(Washington) It’s a loss that looks like a win for Democrats, who appear to have limited the bleeding in Tuesday’s midterm elections.
What you need to know
- The Republican wave did not break as expected;
- As of 1:25 p.m., control of the Senate and House of Representatives is yet to be determined;
- For a majority in the Senate, 51 seats are needed. For the House of Representatives, 218 are needed;
- Democrat John Fetterman of Pennsylvania won the Senate race against Republican star Dr. Mehmet Oz;
- According to the Fivethirtyeight website, as of 1:25 p.m., Democrats hold 48 Senate seats, as do Republicans;
- As for the House of Representatives, Democrats held 194 seats, Republicans held 210.
But in the process, they may have breathed new life into allegations of ballot box fraud, this time in Arizona.
The Republicans had a good night and were on their way to taking control of the House of Representatives, but the “red wave” they were hoping for didn’t happen.
In Arizona, for example, former TV presenter Kari Lake used several campaign lessons from Donald Trump in her bid for governor.
Mme Lake, who seems to be trailing in the race whose outcome is not yet final, has already started talking about voter fraud.
It is also not yet known who will control the Senate. The election between Democratic incumbent Senator Raphael Warnock and former football player Hershel Walker is most likely heading for a runoff in December.
The narrow margin of Republican victory in the House, uncertainty in the Senate and new unsubstantiated allegations of voter fraud suggest that the chaos will continue on Capitol Hill.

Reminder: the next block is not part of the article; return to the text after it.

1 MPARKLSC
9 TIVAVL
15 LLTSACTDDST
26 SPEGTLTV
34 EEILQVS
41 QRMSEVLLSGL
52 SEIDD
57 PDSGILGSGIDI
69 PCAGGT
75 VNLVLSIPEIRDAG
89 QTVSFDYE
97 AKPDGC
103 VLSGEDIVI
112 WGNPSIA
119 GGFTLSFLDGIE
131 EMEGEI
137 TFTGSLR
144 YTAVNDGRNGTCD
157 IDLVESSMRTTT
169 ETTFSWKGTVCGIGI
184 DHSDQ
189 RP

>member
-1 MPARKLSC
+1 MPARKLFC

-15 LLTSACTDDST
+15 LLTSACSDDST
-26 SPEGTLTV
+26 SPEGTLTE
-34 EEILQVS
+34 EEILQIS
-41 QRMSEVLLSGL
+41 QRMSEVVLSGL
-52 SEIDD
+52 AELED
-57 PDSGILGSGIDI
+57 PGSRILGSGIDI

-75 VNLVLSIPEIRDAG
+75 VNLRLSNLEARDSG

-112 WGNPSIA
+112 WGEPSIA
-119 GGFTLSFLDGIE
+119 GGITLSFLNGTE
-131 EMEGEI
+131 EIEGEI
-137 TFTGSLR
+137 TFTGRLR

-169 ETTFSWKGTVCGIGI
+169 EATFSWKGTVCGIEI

Implications for Canada
And that’s what could have the most impact on Canada, predicts Eric Miller, president of the Rideau Potomac Strategy Group in Washington.
“Even if the eruption isn’t as big as thought, you now have a situation where the endless commentary in Canada – about how the United States is heading towards dissolution, or a civil war, and cannot be trusted – will only get bigger,” he said.
“The system is starting to not work as it should, there is no capacity to deal with the big picture issues, there is no capacity to pursue serious bilateral relations. »
A clear outcome on Tuesday will undoubtedly have a direct impact: the re-election of Michigan Governor Gretchen Whitmer, the driving force behind efforts to shut down Line 5, Canada’s cross-border oil pipeline.
Mme Whitmer narrowly beat Republican candidate Tudor Dixon, a steel industry insider turned conservative commentator, who championed Line 5 in the race against Mme Whitmer.
Even Prime Minister Justin Trudeau, “the most radical environmentalist in the whole world”, opposes the closure of the pipeline, Mr. Dixon pleaded during his debate with Mr.me Whitmer last month.
In all, 506 gubernatorial, House and Senate races were unfolding on Tuesday.
Disappointments for Republicans
While some expected the Biden administration to be harshly punished, that’s not really what happened, at least not as much as Republicans would have liked.
They were well on their way to regaining control of the House, a prediction that policy pundits confidently put forward. But the victory turns out to be less brilliant than expected.
The disappointment was plain on the face of House Minority Leader Kevin McCarthy, who is set to succeed Nancy Pelosi as Speaker of the House of Representatives.
“Clearly we’re going to take back the House,” McCarthy told supporters. You go out late, but when you wake up tomorrow, we’ll be in the majority and Nancy Pelosi will be in the minority. »
Early on, Democrats managed to hold onto a pair of House of Representatives seats in Virginia, a state won by Republican Governor Glenn Youngkin last year, despite Mr Biden’s convincing 10-point victory there. in 2020.
Then Kathy Hochul managed to secure a first full term as governor of New York, despite a tight race with her Republican rival.
And in Pennsylvania, Lieutenant Governor John Fetterman, sidelined for much of the summer due to a stroke, scored a narrow but decisive victory over fellow sidekick Dr. Mehmet Oz. of Donald Trump.
“I don’t really know what to say right now,” a visibly humbled Mr. Fetterman said in his now-famous black hoodie.
“This campaign has always been about fighting for all those who have been knocked down and who have risen again. »
Note to readers: An earlier version misstated the gender of Republican candidate Tudor Dixon, who was defeated in Michigan.